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Bozeman City Commission adopts an ordinance limiting the use of urban camping



Bozeman, Montana – During their Tuesday night meeting, the Bozeman City Commission decided to approve Ordinance 2147, which establishes limitations on the place, time, and manner of urban camping.

The purpose of the law is to support the city’s efforts to preserve public rights of ways that urban campers use in order to preserve public health and safety.

Urban campers would have had to relocate their cars, trailers, or other equipment every five days according to the original ordinance. Additionally, parking is not permitted across from or next to parks, schools, homes, daycare centers, or within 100 feet of a business entry. The maximum daily fine for those in breach would have been $100.

Before it was passed, the commission changed the ordinance, lowering the fine to $25 per day and extending the deadline from five to thirty days. Additionally, three warnings must pass before penalties are imposed.

Commissioner Chris Coburn stated that he thought the law had been effectively changed from being more of a penalty to being more of a guide for addressing everyone’s needs.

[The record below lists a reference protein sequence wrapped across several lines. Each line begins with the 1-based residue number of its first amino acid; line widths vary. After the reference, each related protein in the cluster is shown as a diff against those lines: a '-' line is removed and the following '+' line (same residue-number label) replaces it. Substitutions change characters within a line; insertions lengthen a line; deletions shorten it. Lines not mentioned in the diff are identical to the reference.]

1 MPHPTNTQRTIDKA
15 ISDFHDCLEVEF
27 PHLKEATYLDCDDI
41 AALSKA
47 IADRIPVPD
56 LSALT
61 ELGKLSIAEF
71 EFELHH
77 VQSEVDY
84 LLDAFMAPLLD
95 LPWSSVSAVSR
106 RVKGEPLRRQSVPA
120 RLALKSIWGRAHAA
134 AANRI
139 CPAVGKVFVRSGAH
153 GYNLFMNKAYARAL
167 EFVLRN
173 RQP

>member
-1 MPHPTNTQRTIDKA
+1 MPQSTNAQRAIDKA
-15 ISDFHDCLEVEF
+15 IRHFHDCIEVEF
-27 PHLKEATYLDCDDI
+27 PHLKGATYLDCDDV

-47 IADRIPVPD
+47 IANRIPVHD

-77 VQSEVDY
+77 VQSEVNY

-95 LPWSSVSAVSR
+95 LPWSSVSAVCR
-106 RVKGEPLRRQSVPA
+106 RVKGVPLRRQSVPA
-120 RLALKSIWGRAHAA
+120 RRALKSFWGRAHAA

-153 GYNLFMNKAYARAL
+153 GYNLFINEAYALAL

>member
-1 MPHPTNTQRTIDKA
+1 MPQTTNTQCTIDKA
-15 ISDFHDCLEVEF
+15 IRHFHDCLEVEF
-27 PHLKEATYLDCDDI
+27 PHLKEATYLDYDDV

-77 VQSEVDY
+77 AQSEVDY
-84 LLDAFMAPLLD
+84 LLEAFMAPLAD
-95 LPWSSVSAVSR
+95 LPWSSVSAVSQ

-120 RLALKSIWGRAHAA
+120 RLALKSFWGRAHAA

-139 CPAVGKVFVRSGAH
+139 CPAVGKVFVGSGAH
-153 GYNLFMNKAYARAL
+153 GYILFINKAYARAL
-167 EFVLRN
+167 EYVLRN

Many people in the public commented on the meeting. Some opposed the rule, claiming it would worsen the already difficult living conditions for individuals who are homeless. Others claimed that the commission had not gone far enough in appeasing locals who are becoming increasingly irritated with the developing problem.

“You guys can vote this ordinance through, or you can not. But your lack of activity and your lack of enforcement is the problem that you guys have. Not talking to business owners that pump a lot of money in that pays for these supplementary ideas that you have are important and you need to speak to them,” said Jason Thompson.

“Instead, I implore you to think of other solutions which have had success in other communities in the past, like housing-first models or again, having a place where campers definitely can go with other resources and services that can help with cleanliness and safety,” said another speaker.

The result was 4-0 in favor of the ordinance. Second readings of city laws usually take place two weeks following the initial reading. Ordinance 2147 is scheduled for a second reading and, should it pass, will become the new regulations, going into force at the start of November.





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